While running amok on the overmap, you’ll have to pay attention to your surroundings and whatever quest-givers told you to do, as there’s no obvious quest-markers to help you out in Legends of Eisenwald. Indeed, whereas most modern games revel in holding your hands through the story, this one works quite the opposite, throwing you into a rather sizeable game world and letting you get your bearings however you can. This means you’ll have to read whatever the NPCs tell you carefully – which will be a pain in the ass sometimes as there’s no voice-over to help you out here. This is why I’ve mentioned ‘no hand-holding’ as both a positive and a negative thing in this particular game – while it is nice not to be led by the sleeve for a change, it’s all too easy to get lost and forget what you’re trying to accomplish. Not to mention how it’ll sometimes be entirely unclear what you’re supposed to be doing. Regardless of that, Legends of Eisenwald serves a fun and wholly engrossing experience that’ll be appreciated by the thinkers.
Regarding the graphics, Legends of Eisenwald is a delightfully pretty game, albeit a tad too clean, but that’s a wholly different subject. The lighting especially makes it all come to life, even though it would seem that those shadow renders sure do like to eat processing power. There’s an off chance you’ll encounter a freeze here or there, or perhaps a framerate drop. These issues aren’t too prominent due to the game’s genre, so I wouldn’t worry too much. The bugger didn’t crash once, which is especially nice for those long playing sessions some are bound to get caught up in with Legends of Eisenwald.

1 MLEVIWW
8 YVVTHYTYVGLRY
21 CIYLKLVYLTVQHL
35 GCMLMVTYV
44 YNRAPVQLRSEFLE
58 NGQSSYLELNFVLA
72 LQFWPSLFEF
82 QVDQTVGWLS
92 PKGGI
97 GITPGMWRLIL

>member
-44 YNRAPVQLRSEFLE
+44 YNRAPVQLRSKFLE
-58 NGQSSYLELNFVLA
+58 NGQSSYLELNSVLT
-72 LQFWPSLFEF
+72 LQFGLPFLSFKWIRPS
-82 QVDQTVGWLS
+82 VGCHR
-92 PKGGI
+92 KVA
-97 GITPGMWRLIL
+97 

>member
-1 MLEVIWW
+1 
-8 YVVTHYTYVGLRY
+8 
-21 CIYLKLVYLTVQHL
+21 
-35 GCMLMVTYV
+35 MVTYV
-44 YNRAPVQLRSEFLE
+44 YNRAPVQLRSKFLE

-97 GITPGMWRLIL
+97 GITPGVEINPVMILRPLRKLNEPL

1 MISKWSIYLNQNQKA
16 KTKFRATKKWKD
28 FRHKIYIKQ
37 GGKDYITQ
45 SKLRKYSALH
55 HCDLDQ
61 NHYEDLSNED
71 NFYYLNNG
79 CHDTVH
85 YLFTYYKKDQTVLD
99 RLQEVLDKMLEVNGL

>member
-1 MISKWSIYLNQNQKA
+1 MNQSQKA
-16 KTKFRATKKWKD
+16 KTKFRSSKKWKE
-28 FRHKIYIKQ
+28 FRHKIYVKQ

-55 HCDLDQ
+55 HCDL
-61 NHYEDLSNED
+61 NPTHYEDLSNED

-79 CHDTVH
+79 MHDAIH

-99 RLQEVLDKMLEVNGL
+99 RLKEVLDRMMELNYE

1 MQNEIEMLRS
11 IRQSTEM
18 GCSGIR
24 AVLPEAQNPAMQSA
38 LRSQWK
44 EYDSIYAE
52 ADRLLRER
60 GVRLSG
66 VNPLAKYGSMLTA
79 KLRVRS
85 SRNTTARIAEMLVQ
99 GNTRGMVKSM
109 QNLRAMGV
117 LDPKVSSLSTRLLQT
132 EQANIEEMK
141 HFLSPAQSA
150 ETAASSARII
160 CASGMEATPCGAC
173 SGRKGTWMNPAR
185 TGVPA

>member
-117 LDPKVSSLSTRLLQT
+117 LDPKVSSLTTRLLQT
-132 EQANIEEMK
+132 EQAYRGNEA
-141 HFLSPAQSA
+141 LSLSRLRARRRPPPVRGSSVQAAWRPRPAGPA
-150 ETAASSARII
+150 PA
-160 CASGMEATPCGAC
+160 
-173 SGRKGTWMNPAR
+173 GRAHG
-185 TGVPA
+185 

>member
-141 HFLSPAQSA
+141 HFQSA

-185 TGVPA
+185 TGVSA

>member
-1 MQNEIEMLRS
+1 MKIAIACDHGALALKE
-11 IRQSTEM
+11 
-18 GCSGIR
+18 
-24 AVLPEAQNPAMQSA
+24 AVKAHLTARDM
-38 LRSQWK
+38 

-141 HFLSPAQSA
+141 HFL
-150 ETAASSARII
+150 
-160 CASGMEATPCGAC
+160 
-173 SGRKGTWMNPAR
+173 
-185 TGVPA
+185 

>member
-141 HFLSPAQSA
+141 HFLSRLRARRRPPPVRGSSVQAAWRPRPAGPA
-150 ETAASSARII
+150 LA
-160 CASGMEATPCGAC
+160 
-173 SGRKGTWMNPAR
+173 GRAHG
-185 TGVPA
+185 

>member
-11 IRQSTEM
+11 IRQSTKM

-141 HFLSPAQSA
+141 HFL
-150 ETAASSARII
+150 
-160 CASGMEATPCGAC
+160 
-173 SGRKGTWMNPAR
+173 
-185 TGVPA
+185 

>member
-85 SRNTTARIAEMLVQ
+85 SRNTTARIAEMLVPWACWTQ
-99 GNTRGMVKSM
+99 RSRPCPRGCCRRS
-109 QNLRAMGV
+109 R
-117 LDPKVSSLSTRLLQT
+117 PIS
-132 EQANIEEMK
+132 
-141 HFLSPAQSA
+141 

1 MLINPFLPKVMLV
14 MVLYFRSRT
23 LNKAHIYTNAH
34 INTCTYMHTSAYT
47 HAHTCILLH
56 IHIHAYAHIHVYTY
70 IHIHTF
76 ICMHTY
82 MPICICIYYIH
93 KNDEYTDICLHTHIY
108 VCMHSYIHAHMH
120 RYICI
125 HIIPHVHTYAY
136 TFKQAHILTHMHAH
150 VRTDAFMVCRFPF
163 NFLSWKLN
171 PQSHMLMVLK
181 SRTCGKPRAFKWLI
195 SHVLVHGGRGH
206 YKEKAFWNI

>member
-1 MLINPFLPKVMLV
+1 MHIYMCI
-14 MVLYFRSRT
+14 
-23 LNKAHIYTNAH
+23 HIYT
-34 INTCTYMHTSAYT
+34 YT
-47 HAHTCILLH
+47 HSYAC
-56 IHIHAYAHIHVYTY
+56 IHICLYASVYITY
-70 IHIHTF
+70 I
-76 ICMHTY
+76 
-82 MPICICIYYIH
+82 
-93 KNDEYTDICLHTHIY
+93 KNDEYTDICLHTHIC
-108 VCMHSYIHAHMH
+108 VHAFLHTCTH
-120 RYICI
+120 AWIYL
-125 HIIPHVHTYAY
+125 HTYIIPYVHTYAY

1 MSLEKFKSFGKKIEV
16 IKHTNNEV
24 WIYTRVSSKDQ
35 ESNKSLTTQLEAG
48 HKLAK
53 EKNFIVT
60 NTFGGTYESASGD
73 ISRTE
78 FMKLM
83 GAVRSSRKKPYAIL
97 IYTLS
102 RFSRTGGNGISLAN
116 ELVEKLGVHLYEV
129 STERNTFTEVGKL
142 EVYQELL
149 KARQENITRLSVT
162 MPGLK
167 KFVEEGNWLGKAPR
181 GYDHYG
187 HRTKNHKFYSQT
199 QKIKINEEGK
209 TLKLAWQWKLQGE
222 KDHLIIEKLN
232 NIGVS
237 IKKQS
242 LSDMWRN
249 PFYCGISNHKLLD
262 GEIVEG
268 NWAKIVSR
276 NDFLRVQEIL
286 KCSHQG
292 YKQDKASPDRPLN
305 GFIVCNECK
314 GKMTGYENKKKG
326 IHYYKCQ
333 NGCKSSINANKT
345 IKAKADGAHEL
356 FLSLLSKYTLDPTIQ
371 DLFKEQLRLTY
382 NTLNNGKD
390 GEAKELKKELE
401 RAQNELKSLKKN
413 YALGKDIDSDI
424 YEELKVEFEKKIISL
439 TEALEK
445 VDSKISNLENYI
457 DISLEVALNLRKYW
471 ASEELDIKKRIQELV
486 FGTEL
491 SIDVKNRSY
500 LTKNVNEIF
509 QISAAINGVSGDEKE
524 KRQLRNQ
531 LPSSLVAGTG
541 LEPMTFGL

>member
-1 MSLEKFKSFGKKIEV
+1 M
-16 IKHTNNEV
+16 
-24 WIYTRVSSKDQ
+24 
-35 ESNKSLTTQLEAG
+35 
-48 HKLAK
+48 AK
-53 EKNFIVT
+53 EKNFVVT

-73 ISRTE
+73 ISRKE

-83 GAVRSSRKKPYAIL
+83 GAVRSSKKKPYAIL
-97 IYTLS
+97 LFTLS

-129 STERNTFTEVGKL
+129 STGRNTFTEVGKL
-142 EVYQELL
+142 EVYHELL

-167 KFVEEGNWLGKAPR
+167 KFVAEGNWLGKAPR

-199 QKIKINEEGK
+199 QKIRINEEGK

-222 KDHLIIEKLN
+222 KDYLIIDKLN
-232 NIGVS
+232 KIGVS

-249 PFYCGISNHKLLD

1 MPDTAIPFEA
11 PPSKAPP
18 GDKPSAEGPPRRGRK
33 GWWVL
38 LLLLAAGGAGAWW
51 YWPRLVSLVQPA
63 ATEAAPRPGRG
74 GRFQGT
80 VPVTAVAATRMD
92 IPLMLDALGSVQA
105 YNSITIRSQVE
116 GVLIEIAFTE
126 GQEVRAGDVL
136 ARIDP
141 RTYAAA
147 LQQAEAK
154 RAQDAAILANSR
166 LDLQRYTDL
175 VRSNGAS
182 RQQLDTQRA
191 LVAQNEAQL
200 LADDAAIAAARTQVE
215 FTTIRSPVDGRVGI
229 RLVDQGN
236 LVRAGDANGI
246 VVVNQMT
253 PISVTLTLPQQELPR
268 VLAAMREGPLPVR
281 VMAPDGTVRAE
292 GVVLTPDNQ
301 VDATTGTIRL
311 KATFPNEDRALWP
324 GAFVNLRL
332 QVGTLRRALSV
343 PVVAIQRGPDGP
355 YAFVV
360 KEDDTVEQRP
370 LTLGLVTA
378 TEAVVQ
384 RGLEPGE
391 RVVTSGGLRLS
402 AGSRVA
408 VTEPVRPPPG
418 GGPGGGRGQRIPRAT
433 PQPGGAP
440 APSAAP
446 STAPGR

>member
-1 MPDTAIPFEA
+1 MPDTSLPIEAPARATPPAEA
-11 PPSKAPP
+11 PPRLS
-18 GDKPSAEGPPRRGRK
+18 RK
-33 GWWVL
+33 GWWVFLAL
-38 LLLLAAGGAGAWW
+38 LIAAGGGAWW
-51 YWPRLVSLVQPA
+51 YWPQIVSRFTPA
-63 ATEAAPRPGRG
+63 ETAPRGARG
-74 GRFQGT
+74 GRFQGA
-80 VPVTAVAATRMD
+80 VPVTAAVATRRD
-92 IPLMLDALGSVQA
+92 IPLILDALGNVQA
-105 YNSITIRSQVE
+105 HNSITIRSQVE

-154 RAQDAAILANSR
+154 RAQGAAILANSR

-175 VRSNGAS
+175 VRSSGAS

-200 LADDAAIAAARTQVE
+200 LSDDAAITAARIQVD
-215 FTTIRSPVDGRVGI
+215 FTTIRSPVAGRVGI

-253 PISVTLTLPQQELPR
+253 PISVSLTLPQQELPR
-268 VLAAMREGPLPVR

When all is said and done, Legends of Eisenwald is a strange, albeit solid game. It does things slightly differently and even though there’s always something to critique, the way it all falls together makes it just right. It’s sure to offer a decent number of gameplay hours in its main campaign, and comes with two additional ones to buff the whole thing up. The Steam Workshop is there to maintain a steady influx of content should you yearn for more. A must for every tactical RPG enthusiast.
Legends Of Eisenwald Review
2nd July 2015